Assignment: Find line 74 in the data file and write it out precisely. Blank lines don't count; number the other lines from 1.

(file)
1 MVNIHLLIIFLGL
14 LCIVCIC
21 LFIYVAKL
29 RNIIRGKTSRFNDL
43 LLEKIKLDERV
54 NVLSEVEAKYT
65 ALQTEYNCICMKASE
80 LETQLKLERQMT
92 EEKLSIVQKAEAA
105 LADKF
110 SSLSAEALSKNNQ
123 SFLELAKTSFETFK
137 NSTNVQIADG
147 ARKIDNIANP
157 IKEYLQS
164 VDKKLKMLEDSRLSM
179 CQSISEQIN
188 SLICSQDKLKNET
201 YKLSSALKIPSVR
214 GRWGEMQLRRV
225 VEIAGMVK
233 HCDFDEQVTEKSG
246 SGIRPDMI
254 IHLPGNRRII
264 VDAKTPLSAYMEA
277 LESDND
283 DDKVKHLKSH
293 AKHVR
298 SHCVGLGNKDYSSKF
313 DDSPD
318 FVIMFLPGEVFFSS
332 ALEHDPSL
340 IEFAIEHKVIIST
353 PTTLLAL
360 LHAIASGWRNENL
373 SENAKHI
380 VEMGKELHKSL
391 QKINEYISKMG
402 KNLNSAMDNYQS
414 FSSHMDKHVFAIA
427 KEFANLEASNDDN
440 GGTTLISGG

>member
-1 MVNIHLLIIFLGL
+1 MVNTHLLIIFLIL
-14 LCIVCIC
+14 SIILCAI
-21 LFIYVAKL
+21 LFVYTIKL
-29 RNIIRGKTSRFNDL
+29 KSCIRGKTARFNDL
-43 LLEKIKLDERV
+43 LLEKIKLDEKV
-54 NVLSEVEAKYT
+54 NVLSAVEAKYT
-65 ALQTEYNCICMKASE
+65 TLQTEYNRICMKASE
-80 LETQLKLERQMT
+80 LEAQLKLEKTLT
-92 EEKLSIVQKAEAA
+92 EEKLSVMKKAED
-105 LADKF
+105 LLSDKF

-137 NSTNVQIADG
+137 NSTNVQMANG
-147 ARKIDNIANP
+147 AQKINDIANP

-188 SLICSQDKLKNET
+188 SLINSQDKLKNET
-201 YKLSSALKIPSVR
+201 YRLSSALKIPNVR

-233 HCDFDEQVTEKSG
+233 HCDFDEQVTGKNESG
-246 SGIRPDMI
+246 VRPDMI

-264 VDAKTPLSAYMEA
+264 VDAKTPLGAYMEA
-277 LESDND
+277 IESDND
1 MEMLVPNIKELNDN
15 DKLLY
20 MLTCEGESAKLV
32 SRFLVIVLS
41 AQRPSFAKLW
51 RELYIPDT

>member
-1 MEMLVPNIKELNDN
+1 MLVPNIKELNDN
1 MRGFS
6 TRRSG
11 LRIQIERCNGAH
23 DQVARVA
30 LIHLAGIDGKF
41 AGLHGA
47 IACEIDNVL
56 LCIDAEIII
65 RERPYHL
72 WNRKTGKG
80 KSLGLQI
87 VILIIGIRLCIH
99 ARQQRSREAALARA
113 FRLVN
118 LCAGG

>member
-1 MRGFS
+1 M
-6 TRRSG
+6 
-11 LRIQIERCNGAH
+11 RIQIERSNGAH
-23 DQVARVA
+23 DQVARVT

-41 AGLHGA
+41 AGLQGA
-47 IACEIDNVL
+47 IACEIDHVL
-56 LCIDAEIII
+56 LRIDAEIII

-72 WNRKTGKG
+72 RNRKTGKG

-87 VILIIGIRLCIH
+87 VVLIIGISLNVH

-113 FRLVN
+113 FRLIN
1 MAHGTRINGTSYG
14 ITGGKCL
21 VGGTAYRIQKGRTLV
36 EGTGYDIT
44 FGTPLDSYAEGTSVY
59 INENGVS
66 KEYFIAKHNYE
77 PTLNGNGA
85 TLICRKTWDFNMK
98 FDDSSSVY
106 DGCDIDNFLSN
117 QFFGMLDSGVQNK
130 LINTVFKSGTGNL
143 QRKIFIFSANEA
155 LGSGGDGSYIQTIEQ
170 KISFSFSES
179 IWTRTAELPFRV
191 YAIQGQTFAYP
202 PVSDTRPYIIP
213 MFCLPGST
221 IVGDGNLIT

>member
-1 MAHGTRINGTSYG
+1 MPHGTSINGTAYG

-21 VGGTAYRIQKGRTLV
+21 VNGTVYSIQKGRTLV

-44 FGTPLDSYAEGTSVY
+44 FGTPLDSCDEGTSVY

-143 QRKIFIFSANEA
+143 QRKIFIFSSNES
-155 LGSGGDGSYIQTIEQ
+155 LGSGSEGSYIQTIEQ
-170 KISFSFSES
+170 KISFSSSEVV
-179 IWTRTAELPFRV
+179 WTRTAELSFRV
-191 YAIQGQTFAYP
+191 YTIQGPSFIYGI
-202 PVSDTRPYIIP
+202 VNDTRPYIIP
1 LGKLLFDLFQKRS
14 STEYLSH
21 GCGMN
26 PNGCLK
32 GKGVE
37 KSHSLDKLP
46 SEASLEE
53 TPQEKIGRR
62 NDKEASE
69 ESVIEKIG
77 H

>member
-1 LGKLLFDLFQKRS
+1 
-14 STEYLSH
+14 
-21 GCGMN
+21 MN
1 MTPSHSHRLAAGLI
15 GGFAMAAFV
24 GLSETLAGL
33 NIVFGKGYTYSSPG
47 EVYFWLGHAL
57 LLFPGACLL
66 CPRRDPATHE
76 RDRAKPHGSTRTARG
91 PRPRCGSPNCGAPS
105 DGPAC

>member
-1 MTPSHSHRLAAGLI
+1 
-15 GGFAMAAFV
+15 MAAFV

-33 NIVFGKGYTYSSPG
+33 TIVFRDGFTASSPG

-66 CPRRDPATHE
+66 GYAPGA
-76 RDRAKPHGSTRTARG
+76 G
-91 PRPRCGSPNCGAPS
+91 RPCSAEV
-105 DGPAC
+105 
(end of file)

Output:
-246 SGIRPDMI